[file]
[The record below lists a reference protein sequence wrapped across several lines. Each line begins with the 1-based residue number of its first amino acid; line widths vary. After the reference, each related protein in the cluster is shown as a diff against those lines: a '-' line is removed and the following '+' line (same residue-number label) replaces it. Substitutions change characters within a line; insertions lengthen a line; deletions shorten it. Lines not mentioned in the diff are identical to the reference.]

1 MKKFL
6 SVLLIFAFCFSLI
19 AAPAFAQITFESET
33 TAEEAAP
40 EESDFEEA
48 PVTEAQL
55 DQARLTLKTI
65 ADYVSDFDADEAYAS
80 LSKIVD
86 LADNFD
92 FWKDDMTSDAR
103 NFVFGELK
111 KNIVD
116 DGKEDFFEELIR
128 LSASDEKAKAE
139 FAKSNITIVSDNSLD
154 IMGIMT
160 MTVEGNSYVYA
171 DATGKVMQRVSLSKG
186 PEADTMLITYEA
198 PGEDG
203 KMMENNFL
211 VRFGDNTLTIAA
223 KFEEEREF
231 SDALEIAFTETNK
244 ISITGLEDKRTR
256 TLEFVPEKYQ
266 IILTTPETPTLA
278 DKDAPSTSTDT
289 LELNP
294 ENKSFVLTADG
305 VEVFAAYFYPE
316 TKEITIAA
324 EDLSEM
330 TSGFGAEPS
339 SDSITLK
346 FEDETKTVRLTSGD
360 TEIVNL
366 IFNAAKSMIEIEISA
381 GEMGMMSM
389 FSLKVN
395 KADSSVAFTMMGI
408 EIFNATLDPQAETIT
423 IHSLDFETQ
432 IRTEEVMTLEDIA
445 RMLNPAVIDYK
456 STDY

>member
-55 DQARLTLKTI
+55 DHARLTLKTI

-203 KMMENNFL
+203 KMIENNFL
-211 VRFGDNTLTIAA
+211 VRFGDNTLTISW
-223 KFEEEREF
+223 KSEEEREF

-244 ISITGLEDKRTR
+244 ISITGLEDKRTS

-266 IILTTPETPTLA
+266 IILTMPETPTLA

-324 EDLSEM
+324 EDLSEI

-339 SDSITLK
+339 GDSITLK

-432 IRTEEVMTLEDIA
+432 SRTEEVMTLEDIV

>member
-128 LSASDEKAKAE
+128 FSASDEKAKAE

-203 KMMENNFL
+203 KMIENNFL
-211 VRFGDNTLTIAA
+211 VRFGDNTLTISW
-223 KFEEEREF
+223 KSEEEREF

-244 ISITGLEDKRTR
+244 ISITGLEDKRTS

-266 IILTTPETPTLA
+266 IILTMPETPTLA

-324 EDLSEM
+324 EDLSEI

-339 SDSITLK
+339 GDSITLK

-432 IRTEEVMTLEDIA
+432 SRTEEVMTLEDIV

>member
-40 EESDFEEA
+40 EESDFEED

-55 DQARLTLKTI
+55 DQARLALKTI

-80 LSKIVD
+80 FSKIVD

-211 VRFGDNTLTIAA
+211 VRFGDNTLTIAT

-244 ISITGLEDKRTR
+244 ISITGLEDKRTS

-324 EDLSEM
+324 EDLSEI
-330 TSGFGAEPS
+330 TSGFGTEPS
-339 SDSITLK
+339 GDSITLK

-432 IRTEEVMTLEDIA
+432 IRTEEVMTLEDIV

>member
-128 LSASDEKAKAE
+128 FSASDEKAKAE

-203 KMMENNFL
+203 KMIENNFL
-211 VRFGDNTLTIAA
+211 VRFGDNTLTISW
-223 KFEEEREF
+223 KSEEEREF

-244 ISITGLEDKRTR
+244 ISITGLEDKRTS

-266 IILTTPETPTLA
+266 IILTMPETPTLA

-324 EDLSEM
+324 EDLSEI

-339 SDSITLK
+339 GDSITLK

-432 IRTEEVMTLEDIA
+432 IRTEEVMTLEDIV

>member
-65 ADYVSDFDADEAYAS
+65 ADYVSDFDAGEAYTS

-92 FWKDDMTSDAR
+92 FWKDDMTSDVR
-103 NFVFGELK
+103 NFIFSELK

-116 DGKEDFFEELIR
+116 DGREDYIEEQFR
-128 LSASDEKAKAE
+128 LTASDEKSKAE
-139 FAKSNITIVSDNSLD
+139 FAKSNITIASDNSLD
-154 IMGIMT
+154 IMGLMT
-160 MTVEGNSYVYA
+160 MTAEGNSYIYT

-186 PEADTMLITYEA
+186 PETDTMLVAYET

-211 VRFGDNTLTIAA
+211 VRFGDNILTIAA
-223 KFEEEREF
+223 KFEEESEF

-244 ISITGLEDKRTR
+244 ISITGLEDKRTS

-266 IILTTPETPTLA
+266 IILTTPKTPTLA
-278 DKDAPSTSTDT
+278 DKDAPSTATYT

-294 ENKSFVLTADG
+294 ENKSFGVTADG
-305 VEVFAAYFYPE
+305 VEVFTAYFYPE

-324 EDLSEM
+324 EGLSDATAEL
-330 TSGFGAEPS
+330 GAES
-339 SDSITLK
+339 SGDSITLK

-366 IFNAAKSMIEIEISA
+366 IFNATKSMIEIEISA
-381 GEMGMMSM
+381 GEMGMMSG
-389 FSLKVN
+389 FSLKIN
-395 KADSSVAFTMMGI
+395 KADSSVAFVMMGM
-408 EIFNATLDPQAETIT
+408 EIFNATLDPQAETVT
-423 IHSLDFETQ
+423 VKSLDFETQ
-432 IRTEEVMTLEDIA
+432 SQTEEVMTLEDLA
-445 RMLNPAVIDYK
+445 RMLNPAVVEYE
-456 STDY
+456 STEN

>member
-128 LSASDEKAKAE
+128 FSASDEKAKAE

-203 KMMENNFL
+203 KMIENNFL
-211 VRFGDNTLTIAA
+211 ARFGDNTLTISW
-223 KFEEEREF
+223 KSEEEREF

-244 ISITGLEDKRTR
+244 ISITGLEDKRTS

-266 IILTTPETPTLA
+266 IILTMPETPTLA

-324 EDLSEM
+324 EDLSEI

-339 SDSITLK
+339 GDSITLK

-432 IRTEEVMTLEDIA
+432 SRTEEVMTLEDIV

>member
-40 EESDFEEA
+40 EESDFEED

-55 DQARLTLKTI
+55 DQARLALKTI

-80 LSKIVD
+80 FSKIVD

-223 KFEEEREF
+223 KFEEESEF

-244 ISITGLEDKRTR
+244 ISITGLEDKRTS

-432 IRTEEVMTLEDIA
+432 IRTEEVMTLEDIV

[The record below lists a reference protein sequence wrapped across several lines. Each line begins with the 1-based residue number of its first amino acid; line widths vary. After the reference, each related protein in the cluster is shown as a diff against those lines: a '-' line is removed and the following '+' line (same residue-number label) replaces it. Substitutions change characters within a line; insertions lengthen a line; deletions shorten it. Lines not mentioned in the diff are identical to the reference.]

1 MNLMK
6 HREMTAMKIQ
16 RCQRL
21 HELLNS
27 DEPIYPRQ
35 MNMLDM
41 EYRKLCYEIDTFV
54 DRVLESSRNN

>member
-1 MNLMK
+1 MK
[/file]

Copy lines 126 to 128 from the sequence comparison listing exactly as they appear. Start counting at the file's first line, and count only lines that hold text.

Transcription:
-65 ADYVSDFDADEAYAS
+65 ADYVSDFDAGEAYTS

-92 FWKDDMTSDAR